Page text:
Friday, June 17

opening my eyes to chennai

After a refreshing one hour nap/sleep, I woke up at 6 a.m., ready to begin my day. A colleague of my dad's who lives in Chennai and is coincidentally moving to Los Colina, Texas (just 15 minutes from Colleyville, where I grew up) in two weeks, his name is Rajkumar, offered to give me the grand tour of the city of Chennai. First of all, thank god, because I'm not sure how keen I was on taking another cab alone. And second, how incredibly kind, seeing as how neither my father nor I had ever met the guy. But because we had 'mutual friends,' there were no questions asked, I would be given the tour of a lifetime! We started the morning early and headed 40 minutes outside of Chennai to a town called Mamallapuram, famous for its ancient rock cut caves and shrines/temples in the making. On the way, we stopped on the side of the road for some coconut water. It's funny because those little juice boxes of coconut water are sold at Whole Foods and are not only expensive but seem to be almost trendy these days. But this was more than authentic. The woman merely took a coconut, right off the tree, hacked off the top and put a straw in for me. Talk about fresh! When I was finished, she took the coconut from me and carved out some of the coconut meat, snack time! Rajkumar explained to me that the coconut water would help me with the heat and the bumpy drive we were in the middle of.
When we got to Mamallapuram, we went on a small rock climbing adventure in order to view some of the temples. The temples, which are now ruins, were created and detailed by hand out of a single, gigantic rock using only water and wood. The carvings told stories about the Hindi gods and depicted some of the famous conflicts that had occurred. After seeing about six temples, we headed to the beach, the Bay of Bengal. Although an overcast day, the water looked warm and the natives seemed to be enjoying its vistas (fun to see the beach, but don't worry it has nothing on San Diego).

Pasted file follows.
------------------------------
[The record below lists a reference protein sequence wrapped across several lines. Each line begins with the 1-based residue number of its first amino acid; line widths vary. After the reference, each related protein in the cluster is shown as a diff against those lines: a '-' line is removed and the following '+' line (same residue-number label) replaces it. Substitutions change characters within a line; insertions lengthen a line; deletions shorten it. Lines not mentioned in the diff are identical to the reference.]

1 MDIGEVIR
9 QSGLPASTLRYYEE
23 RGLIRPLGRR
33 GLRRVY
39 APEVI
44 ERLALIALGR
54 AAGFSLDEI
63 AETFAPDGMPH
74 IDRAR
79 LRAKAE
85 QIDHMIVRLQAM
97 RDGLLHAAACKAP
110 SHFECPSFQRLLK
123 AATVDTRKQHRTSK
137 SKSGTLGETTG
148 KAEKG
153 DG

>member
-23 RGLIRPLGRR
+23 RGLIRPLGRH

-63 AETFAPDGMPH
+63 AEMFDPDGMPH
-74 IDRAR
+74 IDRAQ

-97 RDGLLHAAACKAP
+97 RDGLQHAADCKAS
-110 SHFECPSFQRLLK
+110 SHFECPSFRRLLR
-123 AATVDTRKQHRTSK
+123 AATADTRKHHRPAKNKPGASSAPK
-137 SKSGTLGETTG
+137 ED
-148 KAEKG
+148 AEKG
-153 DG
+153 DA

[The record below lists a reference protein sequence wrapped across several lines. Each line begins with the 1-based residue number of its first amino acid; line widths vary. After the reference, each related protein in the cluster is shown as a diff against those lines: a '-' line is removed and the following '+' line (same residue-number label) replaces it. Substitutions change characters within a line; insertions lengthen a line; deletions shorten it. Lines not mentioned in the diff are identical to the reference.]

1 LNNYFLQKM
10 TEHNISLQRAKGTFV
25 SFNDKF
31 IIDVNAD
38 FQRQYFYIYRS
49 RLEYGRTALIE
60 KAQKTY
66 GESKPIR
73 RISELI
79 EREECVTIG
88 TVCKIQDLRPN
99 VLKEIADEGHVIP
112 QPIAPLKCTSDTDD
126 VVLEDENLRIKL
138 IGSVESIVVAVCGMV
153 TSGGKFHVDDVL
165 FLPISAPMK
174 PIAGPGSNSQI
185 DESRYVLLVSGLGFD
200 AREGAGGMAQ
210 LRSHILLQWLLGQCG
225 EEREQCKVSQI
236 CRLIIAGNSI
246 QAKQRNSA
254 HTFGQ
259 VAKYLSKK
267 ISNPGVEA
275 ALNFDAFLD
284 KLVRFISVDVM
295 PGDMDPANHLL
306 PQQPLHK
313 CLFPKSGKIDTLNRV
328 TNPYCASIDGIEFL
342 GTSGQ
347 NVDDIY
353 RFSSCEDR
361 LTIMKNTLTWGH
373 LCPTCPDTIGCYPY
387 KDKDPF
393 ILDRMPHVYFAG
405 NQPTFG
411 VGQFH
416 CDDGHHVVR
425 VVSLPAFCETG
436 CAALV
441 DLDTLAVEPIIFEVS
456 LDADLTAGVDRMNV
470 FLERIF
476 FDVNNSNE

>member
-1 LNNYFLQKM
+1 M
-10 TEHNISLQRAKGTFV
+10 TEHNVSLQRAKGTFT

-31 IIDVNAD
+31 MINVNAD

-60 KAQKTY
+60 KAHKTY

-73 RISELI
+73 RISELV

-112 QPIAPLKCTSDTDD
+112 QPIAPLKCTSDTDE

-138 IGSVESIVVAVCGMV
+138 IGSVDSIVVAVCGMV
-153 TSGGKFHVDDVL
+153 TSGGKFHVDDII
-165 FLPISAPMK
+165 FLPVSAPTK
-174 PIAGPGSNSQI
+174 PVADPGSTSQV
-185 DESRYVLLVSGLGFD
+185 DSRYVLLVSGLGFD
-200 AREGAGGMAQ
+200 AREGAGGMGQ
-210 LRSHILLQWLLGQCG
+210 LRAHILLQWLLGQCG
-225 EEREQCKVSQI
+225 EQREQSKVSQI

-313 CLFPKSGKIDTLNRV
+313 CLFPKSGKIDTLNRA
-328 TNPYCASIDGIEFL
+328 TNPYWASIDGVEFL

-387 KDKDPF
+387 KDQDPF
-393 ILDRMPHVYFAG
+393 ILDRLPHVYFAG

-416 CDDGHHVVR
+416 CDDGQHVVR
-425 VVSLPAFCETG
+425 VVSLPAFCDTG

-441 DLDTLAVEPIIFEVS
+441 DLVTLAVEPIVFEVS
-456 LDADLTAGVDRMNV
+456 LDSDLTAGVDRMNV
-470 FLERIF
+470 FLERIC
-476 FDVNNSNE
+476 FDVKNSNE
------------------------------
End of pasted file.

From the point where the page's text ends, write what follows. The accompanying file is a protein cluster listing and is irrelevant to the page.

In front of Dharmaraja Ratha (one of the structures), posing with King Narasimha, the patron of the entire area. The name of the town, Mamallapuram, is named for his title, Mamalla.

Next we departed to Dakshina Chitra, a non-profit service project dedicated to preserving the cultures of the people in India. There, I was able to see some of the traditional crafts (FAVE!) and learn a little about the different states and topography in India, Tamil Nadu (the state I'm in) in particular. There, I got mehndi (henna) on one of my hands, obviously the first step in trying to fit in India and one of my all-time favorite things.
Now, it's almost a dark brown color! How detailed is that? If you look carefully on my wrist, you can see a peacock that the woman drew within the other swirls and such. Peacocks seem to be a popular thing around here since it's one of the national birds of the country.

After this, we went to the home of another one of my dad's coworkers where I got to meet one of the most precious children ever (I'm not quite sure how to spell their names, and I'm definitely not going to guess, so I'll update that later). From there, I had my first real Indian meal! Although still brutally jet-lagged and definitely too tired to function, I have to say I enjoyed the samba the best (it's spicy, kind of like masala, I think?) The coconut milk dish was my least favorite and picture below with some "Indian donuts."
Not my fave, but I had to document the FIRST supper.

At the end of the meal, everyone is given a little dish of saunf, which are the Indian version of mints, but more like a little herb coated in a mint-like substance. This is to help with digestion and to cleanse the palate.

(Yes, people were looking at my funny when I was taking pictures of the food. But they were looking at me funny since the moment I stepped off the plane, so I didn't really have a lot to lose! Indians in Chennai seem to be fascinated with me, as an American. And it's strange, even though I was only here for 48 hours, I probably only saw two other Westerners the entire time!!)

Also, as a side note, I really like how, so far, it seems that everything in India has a purpose, or a job. Like the saunf, to help with digestion, the henna, to cool the body and the coconut water, to cool the body as well and help with nausea and jet-lag. I like knowing the meaning and history behind all of these traditions so it was really fun to have such great tour guides who were not only natives but so passionate and proud of their hometown and could perfectly explain everything to me.
After the long day filled with history and fun, Rajkumar took me home in an auto rickshaw, which are all over the city and basically nugget cars that can more easily weave through traffic, scare the crap out of you and get you to your destination quicker. I LOVED IT!

In just an hour, I will be heading four hours outside of Chennai to my new home. I'm so so SOOO excited to see my new home and meet everyone! I'll write again soon!

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